CANCELLED Fisher Center Welcomes Bonnie McCay – Hobart and William Smith Colleges \
The HWS Update

CANCELLED Fisher Center Welcomes Bonnie McCay

This talk have been cancelled due to weather conditions.

As part of the Fisher Center for the Study of Women and Men lecture series this spring, noted author and scholar Bonnie McCay will give an on-campus talk Wednesday, March 6, about the affect of climate change on fish, shellfish and the fishing industry. The presentation will begin at 7 p.m. in the Geneva Room of the Warren Hunting Smith Library.

A distinguished professor at Rutgers University, McCay has spent many years researching and writing about the various aspects of climate change and the fishing industry, including the associated human, economic and biological factors. Titled “Whither thou goest? How fishermen and fish are coping with climate change,” McCay’s lecture will cover in part how the warming of the Atlantic Ocean along the northeast U.S. is affecting fish and shellfish, and how fish distributions and ranges have distinctly changed over the past two decades.

In recent time, McCay has been a member of interdisciplinary teams that conduct research within the framework of “coupled human and natural systems” (CHANS), as well as human adaptation to environmental change. Based on their examination, fish and shellfish should, in theory, move in response to shifts in optimal temperatures, while fisherman might also redirect in order to follow the fish populations.

The stories emerging from that research, McCay says, demonstrate the complexities of what is happening, particularly for the Atalntic surfclam fishery. Human factors, including economic, regulatory and organizational implications of the fishing industry also are involved, she says, as well as the fishing ports and peer group communities of fishing people.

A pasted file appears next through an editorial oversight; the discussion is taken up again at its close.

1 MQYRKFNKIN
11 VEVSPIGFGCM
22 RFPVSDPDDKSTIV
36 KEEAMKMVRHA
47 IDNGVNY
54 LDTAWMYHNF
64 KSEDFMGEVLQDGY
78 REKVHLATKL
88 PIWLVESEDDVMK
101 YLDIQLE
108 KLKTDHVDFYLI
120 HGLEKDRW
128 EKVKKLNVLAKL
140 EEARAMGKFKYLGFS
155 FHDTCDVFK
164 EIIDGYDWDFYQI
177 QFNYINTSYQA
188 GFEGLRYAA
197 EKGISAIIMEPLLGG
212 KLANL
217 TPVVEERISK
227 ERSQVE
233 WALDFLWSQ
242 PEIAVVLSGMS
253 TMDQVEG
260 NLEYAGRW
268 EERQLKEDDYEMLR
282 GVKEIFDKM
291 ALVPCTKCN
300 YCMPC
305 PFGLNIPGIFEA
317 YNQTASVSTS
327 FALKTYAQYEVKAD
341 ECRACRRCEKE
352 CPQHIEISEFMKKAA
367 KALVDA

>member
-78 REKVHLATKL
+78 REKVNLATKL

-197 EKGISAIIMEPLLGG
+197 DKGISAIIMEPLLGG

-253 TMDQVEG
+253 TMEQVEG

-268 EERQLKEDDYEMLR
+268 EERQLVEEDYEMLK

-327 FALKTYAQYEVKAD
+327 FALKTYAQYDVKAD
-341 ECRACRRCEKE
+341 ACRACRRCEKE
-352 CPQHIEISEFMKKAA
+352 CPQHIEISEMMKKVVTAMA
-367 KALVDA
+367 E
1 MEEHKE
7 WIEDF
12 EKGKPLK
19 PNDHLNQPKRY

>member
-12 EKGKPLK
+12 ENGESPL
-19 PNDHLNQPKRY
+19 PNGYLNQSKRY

In pursuing her studies, McCay has conducted extensive field research, including work in Newfoundland and Nova Scotia, Canada, in the Middle Atlantic region of the U.S., and in Baja California, Mexico, with funding from the U.S. National Science Foundation, the Sea Grant College Program, the National Park Service, and the New Jersey Agricultural Experiment Station.

Currently, McCay works in the Department of Human Ecology of the School of Environmental and Biological Sciences at Rutgers where she teaches graduate students in the anthropology, geography, and ecology and evolution programs. At Rutgers, she is a Board of Governors Distinguished Service Professor.

McCay earned her Ph.D. in environmental anthropology in 1976 from Columbia University. Her research and teaching have focused on challenges and policies for managing common pool resources, such as fish and shellfish, with particular attention to intersections of ecology, community, and social institutions of science, law and property.

McCay’s books include, “The Question of the Commons” (1987), “Oyster Wars and the Public Trust” (1998), and “Enclosing the Commons” (2002).

The Fisher Center for the Study of Women and Men, which is hosting the lecture as part of its series, brings together faculty, students, and experts in gender-related fields in the arts, humanities, and social and natural sciences to foster mutual understanding and social justice in contemporary society. The 2012-2013 theme for the Fisher Center is “Gender, Collectivity and the Common.”